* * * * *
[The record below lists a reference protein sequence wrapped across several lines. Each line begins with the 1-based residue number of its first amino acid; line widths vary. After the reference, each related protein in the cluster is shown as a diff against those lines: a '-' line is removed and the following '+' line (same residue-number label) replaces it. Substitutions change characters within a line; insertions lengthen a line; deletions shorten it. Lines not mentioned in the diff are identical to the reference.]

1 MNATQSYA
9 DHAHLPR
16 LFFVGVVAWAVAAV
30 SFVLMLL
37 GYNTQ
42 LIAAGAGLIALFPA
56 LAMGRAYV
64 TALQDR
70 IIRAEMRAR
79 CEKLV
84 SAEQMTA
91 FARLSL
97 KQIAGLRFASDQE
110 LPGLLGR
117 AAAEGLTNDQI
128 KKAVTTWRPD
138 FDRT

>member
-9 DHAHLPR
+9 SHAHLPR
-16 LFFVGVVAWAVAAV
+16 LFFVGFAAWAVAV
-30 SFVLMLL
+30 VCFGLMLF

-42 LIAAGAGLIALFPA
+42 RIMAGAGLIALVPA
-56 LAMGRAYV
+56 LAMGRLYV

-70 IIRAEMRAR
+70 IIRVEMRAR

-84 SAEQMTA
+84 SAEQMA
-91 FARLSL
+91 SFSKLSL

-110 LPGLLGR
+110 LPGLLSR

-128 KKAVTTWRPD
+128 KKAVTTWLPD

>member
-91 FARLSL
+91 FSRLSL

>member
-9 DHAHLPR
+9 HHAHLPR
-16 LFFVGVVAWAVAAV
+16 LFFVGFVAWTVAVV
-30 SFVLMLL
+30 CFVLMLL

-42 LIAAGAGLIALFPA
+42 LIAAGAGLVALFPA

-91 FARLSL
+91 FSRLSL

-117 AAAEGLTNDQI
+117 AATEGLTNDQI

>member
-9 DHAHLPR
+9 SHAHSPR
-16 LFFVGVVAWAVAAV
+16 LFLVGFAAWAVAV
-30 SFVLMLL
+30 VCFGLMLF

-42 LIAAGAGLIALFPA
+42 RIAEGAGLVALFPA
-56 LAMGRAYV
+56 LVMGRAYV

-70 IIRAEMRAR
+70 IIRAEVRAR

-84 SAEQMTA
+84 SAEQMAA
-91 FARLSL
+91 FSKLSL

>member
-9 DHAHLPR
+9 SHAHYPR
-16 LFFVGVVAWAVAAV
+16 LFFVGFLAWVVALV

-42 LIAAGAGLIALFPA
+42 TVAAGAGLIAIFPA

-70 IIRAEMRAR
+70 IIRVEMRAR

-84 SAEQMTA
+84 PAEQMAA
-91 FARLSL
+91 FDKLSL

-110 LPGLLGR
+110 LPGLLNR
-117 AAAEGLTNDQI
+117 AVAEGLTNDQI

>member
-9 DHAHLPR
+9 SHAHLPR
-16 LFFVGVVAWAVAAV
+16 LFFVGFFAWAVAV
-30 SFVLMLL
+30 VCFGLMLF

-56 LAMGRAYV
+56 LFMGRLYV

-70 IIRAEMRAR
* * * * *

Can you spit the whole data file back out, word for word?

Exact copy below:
[The record below lists a reference protein sequence wrapped across several lines. Each line begins with the 1-based residue number of its first amino acid; line widths vary. After the reference, each related protein in the cluster is shown as a diff against those lines: a '-' line is removed and the following '+' line (same residue-number label) replaces it. Substitutions change characters within a line; insertions lengthen a line; deletions shorten it. Lines not mentioned in the diff are identical to the reference.]

1 MNATQSYA
9 DHAHLPR
16 LFFVGVVAWAVAAV
30 SFVLMLL
37 GYNTQ
42 LIAAGAGLIALFPA
56 LAMGRAYV
64 TALQDR
70 IIRAEMRAR
79 CEKLV
84 SAEQMTA
91 FARLSL
97 KQIAGLRFASDQE
110 LPGLLGR
117 AAAEGLTNDQI
128 KKAVTTWRPD
138 FDRT

>member
-9 DHAHLPR
+9 SHAHLPR
-16 LFFVGVVAWAVAAV
+16 LFFVGFAAWAVAV
-30 SFVLMLL
+30 VCFGLMLF

-42 LIAAGAGLIALFPA
+42 RIMAGAGLIALVPA
-56 LAMGRAYV
+56 LAMGRLYV

-70 IIRAEMRAR
+70 IIRVEMRAR

-84 SAEQMTA
+84 SAEQMA
-91 FARLSL
+91 SFSKLSL

-110 LPGLLGR
+110 LPGLLSR

-128 KKAVTTWRPD
+128 KKAVTTWLPD

>member
-91 FARLSL
+91 FSRLSL

>member
-9 DHAHLPR
+9 HHAHLPR
-16 LFFVGVVAWAVAAV
+16 LFFVGFVAWTVAVV
-30 SFVLMLL
+30 CFVLMLL

-42 LIAAGAGLIALFPA
+42 LIAAGAGLVALFPA

-91 FARLSL
+91 FSRLSL

-117 AAAEGLTNDQI
+117 AATEGLTNDQI

>member
-9 DHAHLPR
+9 SHAHSPR
-16 LFFVGVVAWAVAAV
+16 LFLVGFAAWAVAV
-30 SFVLMLL
+30 VCFGLMLF

-42 LIAAGAGLIALFPA
+42 RIAEGAGLVALFPA
-56 LAMGRAYV
+56 LVMGRAYV

-70 IIRAEMRAR
+70 IIRAEVRAR

-84 SAEQMTA
+84 SAEQMAA
-91 FARLSL
+91 FSKLSL

>member
-9 DHAHLPR
+9 SHAHYPR
-16 LFFVGVVAWAVAAV
+16 LFFVGFLAWVVALV

-42 LIAAGAGLIALFPA
+42 TVAAGAGLIAIFPA

-70 IIRAEMRAR
+70 IIRVEMRAR

-84 SAEQMTA
+84 PAEQMAA
-91 FARLSL
+91 FDKLSL

-110 LPGLLGR
+110 LPGLLNR
-117 AAAEGLTNDQI
+117 AVAEGLTNDQI

>member
-9 DHAHLPR
+9 SHAHLPR
-16 LFFVGVVAWAVAAV
+16 LFFVGFFAWAVAV
-30 SFVLMLL
+30 VCFGLMLF

-56 LAMGRAYV
+56 LFMGRLYV

-70 IIRAEMRAR